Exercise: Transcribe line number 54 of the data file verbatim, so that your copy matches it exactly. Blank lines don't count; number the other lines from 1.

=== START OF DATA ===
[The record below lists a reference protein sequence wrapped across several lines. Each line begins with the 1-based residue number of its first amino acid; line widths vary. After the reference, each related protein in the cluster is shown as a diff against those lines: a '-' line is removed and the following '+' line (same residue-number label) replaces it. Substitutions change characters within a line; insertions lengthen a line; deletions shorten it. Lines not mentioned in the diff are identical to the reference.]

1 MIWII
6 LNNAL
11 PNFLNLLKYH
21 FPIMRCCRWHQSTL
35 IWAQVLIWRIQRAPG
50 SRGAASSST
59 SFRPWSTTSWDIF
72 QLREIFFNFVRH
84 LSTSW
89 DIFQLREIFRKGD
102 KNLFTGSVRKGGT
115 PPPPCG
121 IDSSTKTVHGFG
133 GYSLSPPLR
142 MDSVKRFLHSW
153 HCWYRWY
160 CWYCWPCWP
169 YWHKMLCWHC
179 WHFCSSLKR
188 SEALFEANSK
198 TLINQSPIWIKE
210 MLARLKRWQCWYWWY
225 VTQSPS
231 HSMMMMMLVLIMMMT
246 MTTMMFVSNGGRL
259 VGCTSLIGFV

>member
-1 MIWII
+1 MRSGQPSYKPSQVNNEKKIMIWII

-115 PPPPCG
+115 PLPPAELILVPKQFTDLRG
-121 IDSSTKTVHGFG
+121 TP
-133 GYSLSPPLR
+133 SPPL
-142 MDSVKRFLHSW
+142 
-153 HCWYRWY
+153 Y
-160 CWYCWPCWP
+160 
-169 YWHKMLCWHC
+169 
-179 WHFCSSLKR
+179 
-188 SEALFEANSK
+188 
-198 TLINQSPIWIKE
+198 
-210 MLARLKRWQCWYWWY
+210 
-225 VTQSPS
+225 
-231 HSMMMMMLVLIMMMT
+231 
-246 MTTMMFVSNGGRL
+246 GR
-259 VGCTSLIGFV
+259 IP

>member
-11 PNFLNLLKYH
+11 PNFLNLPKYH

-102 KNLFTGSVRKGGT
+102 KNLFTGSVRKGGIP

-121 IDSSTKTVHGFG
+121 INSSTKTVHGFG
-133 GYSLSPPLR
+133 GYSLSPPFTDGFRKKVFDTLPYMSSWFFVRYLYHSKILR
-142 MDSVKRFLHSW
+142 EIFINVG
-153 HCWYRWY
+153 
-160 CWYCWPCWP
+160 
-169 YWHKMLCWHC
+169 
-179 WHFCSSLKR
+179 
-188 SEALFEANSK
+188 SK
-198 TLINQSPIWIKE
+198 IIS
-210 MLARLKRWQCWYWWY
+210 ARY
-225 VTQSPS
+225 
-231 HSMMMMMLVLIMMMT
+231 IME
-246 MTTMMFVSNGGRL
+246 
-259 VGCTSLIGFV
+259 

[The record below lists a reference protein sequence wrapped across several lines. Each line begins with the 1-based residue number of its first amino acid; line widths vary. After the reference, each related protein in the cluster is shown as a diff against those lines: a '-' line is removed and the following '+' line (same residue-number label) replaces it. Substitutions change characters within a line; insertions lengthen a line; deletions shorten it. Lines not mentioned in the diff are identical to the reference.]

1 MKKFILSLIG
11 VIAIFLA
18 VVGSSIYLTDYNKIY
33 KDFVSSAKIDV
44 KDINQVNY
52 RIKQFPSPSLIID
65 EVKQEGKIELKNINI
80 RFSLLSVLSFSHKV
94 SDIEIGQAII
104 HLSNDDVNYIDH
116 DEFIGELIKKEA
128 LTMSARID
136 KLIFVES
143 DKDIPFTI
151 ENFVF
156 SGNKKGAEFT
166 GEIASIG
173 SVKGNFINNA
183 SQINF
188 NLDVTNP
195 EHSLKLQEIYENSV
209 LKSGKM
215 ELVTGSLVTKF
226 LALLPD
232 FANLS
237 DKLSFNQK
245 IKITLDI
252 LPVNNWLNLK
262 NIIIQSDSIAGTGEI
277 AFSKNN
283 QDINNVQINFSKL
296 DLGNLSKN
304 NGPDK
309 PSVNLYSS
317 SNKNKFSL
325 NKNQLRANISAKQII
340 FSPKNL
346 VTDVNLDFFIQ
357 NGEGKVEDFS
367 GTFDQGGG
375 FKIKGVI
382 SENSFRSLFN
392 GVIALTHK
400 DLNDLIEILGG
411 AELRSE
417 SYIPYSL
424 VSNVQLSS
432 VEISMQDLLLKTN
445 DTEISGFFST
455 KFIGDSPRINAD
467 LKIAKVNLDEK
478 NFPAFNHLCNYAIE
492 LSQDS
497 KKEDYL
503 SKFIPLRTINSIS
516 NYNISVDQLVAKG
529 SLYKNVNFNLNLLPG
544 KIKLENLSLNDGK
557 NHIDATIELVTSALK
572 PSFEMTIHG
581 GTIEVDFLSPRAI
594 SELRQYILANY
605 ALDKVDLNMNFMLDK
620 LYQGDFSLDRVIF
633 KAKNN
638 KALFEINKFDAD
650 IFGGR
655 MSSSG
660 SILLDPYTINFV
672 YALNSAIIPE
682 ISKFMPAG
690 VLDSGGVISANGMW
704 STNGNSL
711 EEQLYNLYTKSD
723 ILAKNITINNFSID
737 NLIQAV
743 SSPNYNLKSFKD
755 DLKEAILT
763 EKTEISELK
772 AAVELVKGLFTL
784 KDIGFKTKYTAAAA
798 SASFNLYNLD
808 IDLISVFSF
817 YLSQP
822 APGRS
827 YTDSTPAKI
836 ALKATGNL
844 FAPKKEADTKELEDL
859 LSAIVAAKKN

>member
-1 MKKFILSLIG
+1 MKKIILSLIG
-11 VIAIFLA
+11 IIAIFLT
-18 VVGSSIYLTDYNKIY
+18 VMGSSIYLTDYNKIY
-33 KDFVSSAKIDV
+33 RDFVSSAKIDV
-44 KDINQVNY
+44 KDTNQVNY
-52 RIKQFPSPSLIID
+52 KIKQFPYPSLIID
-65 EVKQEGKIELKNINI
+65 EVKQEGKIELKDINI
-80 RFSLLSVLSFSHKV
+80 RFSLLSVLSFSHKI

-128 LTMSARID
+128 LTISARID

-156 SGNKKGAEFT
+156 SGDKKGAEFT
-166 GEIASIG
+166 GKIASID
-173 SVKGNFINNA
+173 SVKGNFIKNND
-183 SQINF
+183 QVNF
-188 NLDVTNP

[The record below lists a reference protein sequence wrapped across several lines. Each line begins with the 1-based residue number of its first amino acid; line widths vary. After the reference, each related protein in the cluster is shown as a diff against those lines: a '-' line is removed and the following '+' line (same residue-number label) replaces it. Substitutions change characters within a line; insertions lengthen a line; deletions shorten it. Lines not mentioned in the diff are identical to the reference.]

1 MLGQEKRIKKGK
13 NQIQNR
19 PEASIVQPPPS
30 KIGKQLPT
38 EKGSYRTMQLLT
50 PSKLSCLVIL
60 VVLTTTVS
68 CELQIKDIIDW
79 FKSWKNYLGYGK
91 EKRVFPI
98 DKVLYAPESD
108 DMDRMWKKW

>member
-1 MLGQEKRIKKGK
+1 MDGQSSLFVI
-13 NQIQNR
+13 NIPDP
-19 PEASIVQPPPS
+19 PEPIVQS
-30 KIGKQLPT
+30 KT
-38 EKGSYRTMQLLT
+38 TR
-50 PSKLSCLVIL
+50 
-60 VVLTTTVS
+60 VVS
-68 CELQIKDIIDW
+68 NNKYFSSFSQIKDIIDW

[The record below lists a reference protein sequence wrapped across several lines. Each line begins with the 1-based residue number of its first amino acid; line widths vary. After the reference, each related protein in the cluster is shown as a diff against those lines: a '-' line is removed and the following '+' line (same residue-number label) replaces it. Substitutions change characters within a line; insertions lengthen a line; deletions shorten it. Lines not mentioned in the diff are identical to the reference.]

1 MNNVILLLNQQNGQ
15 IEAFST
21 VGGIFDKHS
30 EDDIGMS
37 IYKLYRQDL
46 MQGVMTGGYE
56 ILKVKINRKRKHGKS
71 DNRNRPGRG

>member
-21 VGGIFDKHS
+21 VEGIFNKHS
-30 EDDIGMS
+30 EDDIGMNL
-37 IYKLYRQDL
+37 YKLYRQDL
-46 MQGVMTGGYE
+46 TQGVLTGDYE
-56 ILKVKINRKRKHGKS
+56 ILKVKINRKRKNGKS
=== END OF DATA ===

+225 